Ljubljana, with its blend of history, culture, and natural beauty, offers a unique experience for every traveler. Embrace its charm, and perhaps you’ll leave with stories and memories as cherished as the ones Misho and I have from our Slovenian escapades. Safe travels!
When To Visit Ljubljana?
Misho and I have ventured there through various routes. Here’s a guide on how to reach this enchanting Slovenian capital:
- By Air:
- Ljubljana Jože Pučnik Airport (LJU) is the primary international gateway to the city. It’s located about 25 kilometers north of Ljubljana.
- Upon landing, you can take a shuttle bus, taxi, or rent a car to reach the city center. The journey typically takes around 30 minutes.
- By Train:
- Ljubljana’s central train station is well-connected to other major European cities like Vienna, Munich, Zagreb, and Venice.
- The station is centrally located, making it easy to transition to your accommodation or start your city exploration right away.
- By Bus:
- The main bus station is adjacent to the train station. Buses are a popular and efficient way to travel in this region. Ljubljana is well-linked by bus to cities within Slovenia and neighboring countries.
- Tickets can be purchased online, at the station, or directly from the bus driver.
- By Car:
- If you’re coming from neighboring countries, driving to Ljubljana can be a scenic adventure. The city is well-connected by a network of highways.
- Ensure you have a vignette (toll sticker) when using Slovenian motorways. They can be purchased at border crossings, gas stations, and post offices.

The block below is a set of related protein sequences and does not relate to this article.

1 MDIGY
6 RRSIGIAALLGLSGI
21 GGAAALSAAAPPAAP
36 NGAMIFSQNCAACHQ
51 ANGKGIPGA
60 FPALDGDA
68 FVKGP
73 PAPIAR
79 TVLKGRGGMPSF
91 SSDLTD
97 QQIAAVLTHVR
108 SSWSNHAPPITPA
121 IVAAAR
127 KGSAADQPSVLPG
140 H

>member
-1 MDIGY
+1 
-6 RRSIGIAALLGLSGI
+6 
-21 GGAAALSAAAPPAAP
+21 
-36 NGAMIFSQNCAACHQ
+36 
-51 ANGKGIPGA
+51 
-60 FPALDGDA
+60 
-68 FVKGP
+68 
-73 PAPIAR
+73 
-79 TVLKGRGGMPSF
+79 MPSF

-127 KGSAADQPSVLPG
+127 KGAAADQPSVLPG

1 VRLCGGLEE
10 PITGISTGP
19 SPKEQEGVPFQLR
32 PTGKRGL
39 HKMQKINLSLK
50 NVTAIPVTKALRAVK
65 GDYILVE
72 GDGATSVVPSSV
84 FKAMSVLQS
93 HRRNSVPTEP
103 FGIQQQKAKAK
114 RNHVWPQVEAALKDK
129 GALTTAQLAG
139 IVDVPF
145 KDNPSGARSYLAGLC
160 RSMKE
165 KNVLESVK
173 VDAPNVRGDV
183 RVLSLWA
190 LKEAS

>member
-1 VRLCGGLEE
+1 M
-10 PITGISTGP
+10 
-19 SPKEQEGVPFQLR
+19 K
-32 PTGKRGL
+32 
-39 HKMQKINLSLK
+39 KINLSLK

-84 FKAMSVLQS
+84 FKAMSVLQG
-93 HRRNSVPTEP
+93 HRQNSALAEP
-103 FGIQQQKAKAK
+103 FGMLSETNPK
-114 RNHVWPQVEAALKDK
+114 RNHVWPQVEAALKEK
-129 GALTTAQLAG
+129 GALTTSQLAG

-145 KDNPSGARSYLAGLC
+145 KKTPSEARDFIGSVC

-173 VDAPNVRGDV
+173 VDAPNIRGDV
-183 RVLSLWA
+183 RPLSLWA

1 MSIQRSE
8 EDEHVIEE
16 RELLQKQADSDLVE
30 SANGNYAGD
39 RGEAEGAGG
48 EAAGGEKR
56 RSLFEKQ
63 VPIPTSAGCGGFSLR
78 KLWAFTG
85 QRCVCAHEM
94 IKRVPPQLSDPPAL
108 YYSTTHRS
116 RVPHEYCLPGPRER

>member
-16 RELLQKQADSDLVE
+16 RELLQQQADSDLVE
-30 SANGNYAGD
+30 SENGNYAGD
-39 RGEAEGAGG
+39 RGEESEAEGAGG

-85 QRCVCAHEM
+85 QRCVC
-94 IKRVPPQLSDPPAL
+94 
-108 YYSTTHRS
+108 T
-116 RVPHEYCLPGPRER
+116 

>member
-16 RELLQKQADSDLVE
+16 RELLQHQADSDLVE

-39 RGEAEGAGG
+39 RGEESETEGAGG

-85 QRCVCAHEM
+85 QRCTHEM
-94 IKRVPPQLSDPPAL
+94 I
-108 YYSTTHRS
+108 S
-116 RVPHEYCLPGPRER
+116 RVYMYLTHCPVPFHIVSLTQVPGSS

- By Bike:
- For the truly adventurous, cycling to Ljubljana can be a rewarding experience, especially during the warmer months. Slovenia boasts a network of well-marked cycling routes.
Ok, let’s check out every thing to do in Ljubljana in detail.
Grajska planota 1, 1000 Ljubljana, Slovenia || every day from 10 AM to 7 PM
What is it
Ljubljana Castle is one of many castles in the city, however, it stands out as the most magnificent and popular.
If you have the courage you can try the hike up on foot, and if not, there’s a cable car and a train leading to it.
Besides being a museum, Ljubljana Castle also serves as a venue for cultural events, family activities, dance nights, and outdoor movie screenings dubbed ‘Film under the Stars’ during summer.
There are several facilities located in the castle, like an art gallery, café (Grajska kavarna), nightclub (Jazz Club Ljubljanski grad), wine bar (Grajska vinoteka Strelec), and two restaurants (Strelec and Gostilna na Gradu).
The castle has changed quite a bit since it came into being 900 years ago. The infantry forts of the 16th century gave way to more extensive initiatives in the wake of the Ottoman invasion, giving rise to the role of the fortress as a shield in the area.